This is an article from Health Day News from today.  Bed bugs are a difficult problem to solve, and a problem best solved by a bed bug profesional like Stop Bugging Me Pest Control.

THURSDAY, Sept. 22 (HealthDay News) — Bed bug infestations are  bad enough, but a new report finds that more than 100 Americans have  become sickened from exposure to the insecticides used to eliminate the  pests.

The cases happened across seven states, researchers said, and bed bug  insecticide exposure may have even contributed to one death.

“The majority of cases involved misuse,” said report co-author Dr.  Geoffrey Calvert, a medical officer at the U.S. National Institute of  Occupational Safety and Health.

Although the issue is not yet a major public health problem, he did  offer one key recommendation for folks battling bed bugs.

“If you can’t control bed bugs with non-chemical means, such as washing  and vacuuming, that means it’s probably going to be difficult to eradicate  them, and we would recommend that people enlist the services of a pest  control operator,” Calvert said.

The findings are published in the Sept. 23 issue of the U.S. Centers  for Disease Control and Prevention’s Morbidity and Mortality Weekly  Report.

Bed bugs have made a notable comeback over the past few years across  the United States and beyond. In San Francisco, for example, reports of  bed bug infestations doubled between 2004 and 2006, one study found.

In the new study, the researchers looked at data on illnesses linked to  bed bug eradication efforts reported via a federally funded pesticide  illness surveillance program between 2003 and 2010. They found 111 such  cases across seven states.

Most of the cases, 93 percent, were among people who tried to solve a  bed bug problem at home. Most of the illnesses involved headache and  dizziness, pain while breathing, difficulty breathing and nausea and  vomiting, according to the report. Many of those who fell ill were  workers — such as EMS technicians and carpet cleaners — who visited  homes but had not been told that insecticides had recently been used.

Most of the illnesses did not require medical treatment and resolved in  about a day, Calvert stressed. But about 18 percent of cases were more  severe and required medical attention, he added.

One associated death was reported: In 2010, a woman in North Carolina  who had a history of heart attacks, high blood pressure, high cholesterol,  diabetes and depression died after her husband used too much pesticide to  try to kill bed bugs. The pesticide turned out  to be ineffective against  bed bugs and was used inappropriately over several days — the woman even  sprayed the pesticide, plus a flea insecticide, on her hair, arms and  chest before going to bed, the report’s authors said.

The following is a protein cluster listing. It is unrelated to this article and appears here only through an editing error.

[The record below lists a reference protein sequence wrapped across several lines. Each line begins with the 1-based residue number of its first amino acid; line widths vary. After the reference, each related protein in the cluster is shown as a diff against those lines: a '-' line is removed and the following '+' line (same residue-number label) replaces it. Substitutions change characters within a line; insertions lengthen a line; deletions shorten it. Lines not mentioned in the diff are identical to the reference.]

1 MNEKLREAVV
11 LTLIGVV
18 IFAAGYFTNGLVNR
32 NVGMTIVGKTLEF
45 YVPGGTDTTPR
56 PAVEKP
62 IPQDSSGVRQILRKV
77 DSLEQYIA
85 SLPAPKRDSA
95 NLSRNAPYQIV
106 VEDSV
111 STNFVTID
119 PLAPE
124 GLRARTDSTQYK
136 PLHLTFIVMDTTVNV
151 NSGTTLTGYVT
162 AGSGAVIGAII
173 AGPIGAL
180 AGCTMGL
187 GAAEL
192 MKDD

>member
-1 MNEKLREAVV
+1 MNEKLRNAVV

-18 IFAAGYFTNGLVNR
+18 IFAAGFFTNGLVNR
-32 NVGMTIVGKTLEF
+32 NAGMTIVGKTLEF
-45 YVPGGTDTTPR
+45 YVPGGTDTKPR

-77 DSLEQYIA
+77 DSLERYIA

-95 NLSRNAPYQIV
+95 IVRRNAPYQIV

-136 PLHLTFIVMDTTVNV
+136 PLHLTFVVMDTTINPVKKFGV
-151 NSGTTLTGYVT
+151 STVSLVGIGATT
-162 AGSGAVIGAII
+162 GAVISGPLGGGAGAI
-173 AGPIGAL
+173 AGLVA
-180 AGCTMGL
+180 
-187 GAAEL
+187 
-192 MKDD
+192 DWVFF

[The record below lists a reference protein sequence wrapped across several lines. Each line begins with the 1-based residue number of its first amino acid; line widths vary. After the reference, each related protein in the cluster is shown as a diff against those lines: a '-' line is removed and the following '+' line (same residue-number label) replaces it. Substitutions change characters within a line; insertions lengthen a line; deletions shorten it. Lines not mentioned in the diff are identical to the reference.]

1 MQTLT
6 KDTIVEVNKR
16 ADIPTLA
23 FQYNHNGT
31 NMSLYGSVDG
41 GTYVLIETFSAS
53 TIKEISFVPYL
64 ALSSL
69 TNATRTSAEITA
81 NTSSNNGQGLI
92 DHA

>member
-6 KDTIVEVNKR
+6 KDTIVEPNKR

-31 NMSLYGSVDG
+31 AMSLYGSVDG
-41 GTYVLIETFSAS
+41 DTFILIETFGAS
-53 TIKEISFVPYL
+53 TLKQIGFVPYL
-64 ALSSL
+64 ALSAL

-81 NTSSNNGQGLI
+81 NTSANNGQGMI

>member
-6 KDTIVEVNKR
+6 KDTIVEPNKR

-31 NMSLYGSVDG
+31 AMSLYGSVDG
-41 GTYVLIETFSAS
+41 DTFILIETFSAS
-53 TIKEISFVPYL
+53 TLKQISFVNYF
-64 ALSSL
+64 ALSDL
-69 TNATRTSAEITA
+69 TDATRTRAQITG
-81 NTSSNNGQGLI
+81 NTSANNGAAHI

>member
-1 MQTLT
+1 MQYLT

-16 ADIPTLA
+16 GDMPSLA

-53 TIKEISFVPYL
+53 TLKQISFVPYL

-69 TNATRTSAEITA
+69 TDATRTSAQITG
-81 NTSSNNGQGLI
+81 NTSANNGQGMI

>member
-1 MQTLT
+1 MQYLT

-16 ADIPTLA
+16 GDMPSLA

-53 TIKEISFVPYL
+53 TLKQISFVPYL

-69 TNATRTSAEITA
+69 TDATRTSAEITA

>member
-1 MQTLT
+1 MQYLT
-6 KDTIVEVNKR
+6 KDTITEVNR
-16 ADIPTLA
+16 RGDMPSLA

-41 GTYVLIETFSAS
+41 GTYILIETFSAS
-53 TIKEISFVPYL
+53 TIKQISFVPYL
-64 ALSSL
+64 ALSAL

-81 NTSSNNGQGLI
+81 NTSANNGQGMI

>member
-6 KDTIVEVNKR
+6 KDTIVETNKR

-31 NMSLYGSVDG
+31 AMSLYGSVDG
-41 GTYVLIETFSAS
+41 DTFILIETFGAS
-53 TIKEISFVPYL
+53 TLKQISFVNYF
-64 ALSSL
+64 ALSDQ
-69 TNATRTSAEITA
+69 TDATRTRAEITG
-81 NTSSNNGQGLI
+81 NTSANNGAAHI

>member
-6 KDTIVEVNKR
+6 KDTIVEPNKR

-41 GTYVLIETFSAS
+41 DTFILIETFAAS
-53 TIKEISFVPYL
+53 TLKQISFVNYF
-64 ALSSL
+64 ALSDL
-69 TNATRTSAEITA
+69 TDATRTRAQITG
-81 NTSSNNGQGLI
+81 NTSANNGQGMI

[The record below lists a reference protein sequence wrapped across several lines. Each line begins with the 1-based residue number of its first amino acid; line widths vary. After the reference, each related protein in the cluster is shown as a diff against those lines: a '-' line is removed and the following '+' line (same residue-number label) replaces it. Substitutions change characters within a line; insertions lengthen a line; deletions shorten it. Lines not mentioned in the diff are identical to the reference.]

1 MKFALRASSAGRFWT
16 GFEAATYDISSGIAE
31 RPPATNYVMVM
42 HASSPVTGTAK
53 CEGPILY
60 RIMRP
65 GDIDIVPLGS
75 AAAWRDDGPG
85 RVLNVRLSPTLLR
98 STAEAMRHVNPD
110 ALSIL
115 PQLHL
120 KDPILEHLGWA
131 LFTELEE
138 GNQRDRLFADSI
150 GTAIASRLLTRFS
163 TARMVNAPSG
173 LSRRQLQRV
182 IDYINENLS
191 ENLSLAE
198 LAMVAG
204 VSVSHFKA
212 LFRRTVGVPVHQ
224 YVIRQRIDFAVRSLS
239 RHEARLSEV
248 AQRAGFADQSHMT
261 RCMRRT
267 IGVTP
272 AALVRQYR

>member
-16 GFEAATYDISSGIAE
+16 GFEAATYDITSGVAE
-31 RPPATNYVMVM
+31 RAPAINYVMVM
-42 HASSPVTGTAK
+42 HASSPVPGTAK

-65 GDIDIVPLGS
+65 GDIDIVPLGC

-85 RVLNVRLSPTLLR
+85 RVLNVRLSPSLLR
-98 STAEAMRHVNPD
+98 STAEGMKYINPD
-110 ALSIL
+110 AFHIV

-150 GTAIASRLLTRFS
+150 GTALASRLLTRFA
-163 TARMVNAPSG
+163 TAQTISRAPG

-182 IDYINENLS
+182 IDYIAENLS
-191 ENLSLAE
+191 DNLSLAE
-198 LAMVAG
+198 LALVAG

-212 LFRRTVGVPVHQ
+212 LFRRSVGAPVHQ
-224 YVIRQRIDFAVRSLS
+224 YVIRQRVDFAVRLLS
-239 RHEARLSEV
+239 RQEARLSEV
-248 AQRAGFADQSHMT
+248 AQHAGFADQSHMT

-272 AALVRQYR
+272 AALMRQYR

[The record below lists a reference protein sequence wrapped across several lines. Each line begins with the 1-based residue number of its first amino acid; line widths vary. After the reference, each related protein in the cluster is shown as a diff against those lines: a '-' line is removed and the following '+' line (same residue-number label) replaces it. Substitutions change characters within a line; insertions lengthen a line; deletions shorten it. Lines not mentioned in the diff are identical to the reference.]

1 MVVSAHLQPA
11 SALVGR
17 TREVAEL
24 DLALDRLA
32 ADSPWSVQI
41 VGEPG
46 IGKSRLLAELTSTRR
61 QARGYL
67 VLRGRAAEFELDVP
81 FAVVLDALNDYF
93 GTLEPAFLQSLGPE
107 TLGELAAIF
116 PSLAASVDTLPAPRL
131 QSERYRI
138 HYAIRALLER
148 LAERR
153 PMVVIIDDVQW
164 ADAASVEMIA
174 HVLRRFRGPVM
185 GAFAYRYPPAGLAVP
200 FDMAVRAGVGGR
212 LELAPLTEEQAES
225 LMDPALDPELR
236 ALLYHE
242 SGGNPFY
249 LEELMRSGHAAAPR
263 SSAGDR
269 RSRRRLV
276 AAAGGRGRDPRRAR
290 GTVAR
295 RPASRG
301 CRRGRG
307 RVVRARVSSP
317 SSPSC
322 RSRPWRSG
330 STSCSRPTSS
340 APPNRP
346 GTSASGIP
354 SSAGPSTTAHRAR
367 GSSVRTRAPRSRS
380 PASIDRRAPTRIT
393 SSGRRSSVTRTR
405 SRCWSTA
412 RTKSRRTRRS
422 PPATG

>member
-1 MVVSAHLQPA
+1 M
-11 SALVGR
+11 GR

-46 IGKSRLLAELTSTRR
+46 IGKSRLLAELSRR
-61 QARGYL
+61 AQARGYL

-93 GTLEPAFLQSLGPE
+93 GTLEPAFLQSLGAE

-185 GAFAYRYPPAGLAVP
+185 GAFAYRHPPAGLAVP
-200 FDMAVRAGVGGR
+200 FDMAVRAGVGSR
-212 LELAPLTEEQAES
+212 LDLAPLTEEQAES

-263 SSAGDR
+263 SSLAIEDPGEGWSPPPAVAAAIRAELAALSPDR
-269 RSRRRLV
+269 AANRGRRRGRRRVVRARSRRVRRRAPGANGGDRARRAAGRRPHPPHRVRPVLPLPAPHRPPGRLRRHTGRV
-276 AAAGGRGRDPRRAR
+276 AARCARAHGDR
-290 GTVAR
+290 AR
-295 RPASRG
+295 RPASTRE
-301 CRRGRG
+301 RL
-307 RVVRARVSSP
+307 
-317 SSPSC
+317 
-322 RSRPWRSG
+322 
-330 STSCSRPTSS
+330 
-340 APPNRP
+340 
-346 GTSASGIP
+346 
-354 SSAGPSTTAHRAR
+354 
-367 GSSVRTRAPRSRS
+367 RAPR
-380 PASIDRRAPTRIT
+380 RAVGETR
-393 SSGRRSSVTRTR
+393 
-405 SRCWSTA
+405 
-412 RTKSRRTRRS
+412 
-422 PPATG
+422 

In another case in Ohio in 2010, an uncertified exterminator used  malathion up to  five times a day over three days in an apartment to treat  a bed bug infestation. The product used was not registered for indoor use,  and so much was dispensed that beds and floor coverings were saturated,  according to the report. The result: Children living in the apartment  required medical help and were unable to live there again. The  exterminator pleaded guilty to criminal charges, was fined and put on  probation.

Calvert noted that the cases documented in his team’s report are most  likely only a fraction of actual illnesses, since most people affected  probably never reported their symptoms and got better on their own.

If consumers attempt to control the pests on their own, Calvert advised  they first make sure that the pesticide they use is made specifically for  controlling bed bugs. Second, they should read the label before using the  pesticide and follow the directions carefully. In addition, people living  in or visiting the treated space should be notified that a pesticide has  been used before they enter, he said.

In some cases, professional help may be necessary.

Overall, the findings “draw attention to the necessity of effective bed  bug control by a licensed, qualified pest professional,” said Missy  Henriksen, a spokeswoman for the National Pest Management Association.

Because bed bugs are one of the most difficult pests to control,  eradicating them can require a partnership between a consumer and a  qualified and licensed pest professional who will effectively inspect and  treat an infestation, she said.

“Treatment may incorporate the use of professional-grade products as  well as non-chemical measures such as heating or cooling rooms, vacuuming,  laundering and disposal of items,” Henriksen said.